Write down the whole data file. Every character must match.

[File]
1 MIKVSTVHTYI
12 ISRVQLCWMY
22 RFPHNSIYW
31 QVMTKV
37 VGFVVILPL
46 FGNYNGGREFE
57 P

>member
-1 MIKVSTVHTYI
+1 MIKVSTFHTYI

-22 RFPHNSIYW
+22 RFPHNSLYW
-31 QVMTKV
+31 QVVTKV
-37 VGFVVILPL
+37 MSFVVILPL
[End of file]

1 MIKVSTVHTYI
12 ISRVQLCWMY
22 RFPHNSIYW
31 QVMTKV
37 VGFVVILPL
46 FGNYNGGREFE
57 P

>member
-1 MIKVSTVHTYI
+1 MIKVSTFHTYI

-22 RFPHNSIYW
+22 RFPHNSLYW
-31 QVMTKV
+31 QVVTKV
-37 VGFVVILPL
+37 MSFVVILPL